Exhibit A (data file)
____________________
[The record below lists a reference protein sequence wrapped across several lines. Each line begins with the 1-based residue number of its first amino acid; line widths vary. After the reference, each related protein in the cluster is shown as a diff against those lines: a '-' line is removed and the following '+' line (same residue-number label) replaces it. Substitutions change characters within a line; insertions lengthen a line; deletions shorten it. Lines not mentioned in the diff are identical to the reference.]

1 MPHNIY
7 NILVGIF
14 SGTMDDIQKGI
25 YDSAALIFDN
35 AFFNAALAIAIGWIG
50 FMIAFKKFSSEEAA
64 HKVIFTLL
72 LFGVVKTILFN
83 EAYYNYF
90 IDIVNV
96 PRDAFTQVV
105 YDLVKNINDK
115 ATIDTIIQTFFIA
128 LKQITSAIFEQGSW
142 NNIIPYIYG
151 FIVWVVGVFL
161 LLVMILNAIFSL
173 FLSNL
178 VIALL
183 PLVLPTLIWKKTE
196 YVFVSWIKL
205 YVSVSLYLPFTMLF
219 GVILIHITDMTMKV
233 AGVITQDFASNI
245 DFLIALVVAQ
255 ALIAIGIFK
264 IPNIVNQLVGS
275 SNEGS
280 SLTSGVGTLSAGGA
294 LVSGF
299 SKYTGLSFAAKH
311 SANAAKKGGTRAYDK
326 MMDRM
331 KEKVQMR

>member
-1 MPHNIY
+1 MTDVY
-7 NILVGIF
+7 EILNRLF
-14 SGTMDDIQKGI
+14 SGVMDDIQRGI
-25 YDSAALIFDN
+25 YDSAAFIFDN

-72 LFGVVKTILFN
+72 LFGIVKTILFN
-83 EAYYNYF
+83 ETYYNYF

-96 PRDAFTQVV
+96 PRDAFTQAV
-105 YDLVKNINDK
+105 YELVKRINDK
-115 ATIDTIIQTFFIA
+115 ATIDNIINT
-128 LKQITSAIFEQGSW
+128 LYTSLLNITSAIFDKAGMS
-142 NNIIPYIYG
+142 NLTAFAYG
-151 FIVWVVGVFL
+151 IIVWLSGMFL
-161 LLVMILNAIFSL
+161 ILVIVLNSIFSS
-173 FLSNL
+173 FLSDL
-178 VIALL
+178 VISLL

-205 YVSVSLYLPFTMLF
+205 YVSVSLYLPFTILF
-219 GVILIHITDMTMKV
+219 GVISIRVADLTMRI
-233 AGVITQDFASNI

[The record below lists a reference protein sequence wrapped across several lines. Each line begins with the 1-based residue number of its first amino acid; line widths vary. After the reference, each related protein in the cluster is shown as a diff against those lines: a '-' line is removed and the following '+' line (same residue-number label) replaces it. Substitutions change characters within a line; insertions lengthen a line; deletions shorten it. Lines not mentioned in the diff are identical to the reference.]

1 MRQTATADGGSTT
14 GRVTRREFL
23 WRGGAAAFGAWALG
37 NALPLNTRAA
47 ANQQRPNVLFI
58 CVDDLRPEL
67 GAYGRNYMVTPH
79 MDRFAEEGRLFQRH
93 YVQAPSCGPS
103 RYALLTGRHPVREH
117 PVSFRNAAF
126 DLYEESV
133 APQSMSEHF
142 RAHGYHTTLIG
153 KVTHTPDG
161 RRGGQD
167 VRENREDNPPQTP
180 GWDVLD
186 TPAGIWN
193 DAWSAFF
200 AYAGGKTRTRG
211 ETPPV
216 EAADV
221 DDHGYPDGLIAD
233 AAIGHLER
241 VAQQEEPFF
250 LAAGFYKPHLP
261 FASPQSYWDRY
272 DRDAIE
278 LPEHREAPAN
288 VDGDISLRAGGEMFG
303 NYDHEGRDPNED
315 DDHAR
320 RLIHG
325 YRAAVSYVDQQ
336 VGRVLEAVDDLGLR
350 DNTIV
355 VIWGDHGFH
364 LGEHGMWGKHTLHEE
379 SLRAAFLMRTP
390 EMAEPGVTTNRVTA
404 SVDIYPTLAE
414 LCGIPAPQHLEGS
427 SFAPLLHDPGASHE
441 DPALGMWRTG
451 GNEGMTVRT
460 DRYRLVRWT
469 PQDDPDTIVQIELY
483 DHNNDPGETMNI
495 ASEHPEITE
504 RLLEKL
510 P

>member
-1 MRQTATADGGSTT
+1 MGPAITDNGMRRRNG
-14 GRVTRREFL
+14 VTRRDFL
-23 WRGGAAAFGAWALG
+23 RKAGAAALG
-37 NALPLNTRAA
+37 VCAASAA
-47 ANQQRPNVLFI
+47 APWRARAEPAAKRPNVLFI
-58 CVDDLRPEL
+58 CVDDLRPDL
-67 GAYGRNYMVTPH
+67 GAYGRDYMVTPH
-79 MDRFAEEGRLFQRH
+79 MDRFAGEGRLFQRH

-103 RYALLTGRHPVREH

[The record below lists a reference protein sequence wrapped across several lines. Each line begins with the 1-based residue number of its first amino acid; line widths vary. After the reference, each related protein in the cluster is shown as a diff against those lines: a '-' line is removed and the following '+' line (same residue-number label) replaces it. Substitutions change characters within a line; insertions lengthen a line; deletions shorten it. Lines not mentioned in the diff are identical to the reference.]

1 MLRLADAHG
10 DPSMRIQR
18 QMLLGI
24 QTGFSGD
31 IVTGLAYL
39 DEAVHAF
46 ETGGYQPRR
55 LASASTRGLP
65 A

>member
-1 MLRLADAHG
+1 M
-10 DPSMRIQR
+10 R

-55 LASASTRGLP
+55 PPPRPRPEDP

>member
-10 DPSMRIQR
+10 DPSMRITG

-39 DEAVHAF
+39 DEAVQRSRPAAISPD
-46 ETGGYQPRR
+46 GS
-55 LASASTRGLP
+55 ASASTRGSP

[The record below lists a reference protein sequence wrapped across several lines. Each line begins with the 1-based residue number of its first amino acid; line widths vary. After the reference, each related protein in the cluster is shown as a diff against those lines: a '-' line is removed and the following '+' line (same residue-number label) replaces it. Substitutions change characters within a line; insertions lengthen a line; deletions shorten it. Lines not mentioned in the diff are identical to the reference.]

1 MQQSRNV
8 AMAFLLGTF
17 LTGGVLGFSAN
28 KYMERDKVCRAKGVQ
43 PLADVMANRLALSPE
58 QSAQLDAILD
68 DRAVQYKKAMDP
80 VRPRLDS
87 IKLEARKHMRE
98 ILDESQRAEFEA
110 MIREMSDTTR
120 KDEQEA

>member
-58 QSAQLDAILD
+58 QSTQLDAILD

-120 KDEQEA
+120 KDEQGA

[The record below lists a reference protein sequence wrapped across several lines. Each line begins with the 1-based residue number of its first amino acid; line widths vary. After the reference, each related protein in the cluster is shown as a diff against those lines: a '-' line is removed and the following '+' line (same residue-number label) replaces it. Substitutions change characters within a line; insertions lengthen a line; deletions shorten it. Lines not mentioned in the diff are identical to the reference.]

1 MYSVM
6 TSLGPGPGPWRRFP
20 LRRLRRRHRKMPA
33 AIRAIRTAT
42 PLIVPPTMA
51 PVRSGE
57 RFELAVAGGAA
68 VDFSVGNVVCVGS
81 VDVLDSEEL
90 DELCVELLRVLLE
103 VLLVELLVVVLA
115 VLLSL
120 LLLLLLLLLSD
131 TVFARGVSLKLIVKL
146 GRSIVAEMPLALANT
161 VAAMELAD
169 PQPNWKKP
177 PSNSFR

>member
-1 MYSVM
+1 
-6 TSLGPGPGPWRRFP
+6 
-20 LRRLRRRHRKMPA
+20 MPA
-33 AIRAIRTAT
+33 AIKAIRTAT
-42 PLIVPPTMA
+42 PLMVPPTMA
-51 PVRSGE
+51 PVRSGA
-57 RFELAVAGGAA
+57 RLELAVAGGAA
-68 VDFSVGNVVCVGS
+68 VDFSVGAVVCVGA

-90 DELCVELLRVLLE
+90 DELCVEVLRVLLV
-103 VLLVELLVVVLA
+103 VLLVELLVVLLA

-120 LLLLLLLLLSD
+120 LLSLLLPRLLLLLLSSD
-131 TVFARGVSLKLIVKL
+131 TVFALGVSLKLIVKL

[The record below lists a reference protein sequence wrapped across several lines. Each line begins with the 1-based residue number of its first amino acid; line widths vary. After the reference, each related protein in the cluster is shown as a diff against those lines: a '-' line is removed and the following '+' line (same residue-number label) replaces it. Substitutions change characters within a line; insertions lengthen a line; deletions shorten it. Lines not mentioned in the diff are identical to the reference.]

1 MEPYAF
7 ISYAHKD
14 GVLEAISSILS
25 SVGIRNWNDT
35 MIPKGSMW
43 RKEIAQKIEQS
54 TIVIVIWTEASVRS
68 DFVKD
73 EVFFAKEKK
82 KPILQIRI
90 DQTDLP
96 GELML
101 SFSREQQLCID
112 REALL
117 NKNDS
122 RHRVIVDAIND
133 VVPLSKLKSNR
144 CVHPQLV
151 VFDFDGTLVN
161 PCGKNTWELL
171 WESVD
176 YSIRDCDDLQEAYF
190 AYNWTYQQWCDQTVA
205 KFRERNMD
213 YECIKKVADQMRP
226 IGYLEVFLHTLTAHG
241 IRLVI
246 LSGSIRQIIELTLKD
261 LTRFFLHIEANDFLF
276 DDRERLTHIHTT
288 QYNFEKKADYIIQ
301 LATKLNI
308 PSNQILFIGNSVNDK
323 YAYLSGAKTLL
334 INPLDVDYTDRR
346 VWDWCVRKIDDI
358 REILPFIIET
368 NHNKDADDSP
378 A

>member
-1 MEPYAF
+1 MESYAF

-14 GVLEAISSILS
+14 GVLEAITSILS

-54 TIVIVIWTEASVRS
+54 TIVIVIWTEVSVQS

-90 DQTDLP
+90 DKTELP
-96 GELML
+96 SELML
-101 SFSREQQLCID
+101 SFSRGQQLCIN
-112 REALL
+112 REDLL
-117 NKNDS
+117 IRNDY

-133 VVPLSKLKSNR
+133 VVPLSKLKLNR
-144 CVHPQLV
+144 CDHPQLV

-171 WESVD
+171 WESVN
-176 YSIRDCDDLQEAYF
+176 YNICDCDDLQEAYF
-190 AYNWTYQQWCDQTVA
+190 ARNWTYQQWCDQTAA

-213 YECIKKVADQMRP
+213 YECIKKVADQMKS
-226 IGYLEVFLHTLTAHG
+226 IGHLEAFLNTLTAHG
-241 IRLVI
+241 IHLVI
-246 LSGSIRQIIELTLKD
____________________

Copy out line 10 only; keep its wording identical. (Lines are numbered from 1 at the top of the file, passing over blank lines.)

83 EAYYNYF